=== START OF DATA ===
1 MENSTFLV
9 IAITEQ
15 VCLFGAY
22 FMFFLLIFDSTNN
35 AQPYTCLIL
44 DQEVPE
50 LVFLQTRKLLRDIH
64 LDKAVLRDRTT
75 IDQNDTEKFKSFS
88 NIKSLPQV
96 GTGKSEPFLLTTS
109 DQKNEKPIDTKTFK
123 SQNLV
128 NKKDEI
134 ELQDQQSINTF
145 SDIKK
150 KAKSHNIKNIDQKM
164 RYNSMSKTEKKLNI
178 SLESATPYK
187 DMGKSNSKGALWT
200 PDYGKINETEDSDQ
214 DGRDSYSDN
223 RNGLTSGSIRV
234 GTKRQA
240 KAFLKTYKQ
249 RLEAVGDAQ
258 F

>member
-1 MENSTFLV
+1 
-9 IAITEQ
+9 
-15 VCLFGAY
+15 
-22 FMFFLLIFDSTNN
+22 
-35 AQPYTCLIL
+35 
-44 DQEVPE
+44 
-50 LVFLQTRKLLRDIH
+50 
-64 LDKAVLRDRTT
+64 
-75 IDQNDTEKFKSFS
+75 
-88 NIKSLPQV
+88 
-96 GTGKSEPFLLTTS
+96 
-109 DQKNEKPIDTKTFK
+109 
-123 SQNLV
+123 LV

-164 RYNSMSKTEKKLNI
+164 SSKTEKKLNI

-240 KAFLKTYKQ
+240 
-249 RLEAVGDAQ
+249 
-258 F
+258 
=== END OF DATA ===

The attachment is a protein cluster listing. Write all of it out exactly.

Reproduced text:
1 MENSTFLV
9 IAITEQ
15 VCLFGAY
22 FMFFLLIFDSTNN
35 AQPYTCLIL
44 DQEVPE
50 LVFLQTRKLLRDIH
64 LDKAVLRDRTT
75 IDQNDTEKFKSFS
88 NIKSLPQV
96 GTGKSEPFLLTTS
109 DQKNEKPIDTKTFK
123 SQNLV
128 NKKDEI
134 ELQDQQSINTF
145 SDIKK
150 KAKSHNIKNIDQKM
164 RYNSMSKTEKKLNI
178 SLESATPYK
187 DMGKSNSKGALWT
200 PDYGKINETEDSDQ
214 DGRDSYSDN
223 RNGLTSGSIRV
234 GTKRQA
240 KAFLKTYKQ
249 RLEAVGDAQ
258 F

>member
-1 MENSTFLV
+1 
-9 IAITEQ
+9 
-15 VCLFGAY
+15 
-22 FMFFLLIFDSTNN
+22 
-35 AQPYTCLIL
+35 
-44 DQEVPE
+44 
-50 LVFLQTRKLLRDIH
+50 
-64 LDKAVLRDRTT
+64 
-75 IDQNDTEKFKSFS
+75 
-88 NIKSLPQV
+88 
-96 GTGKSEPFLLTTS
+96 
-109 DQKNEKPIDTKTFK
+109 
-123 SQNLV
+123 LV

-164 RYNSMSKTEKKLNI
+164 SSKTEKKLNI

-240 KAFLKTYKQ
+240 
-249 RLEAVGDAQ
+249 
-258 F
+258 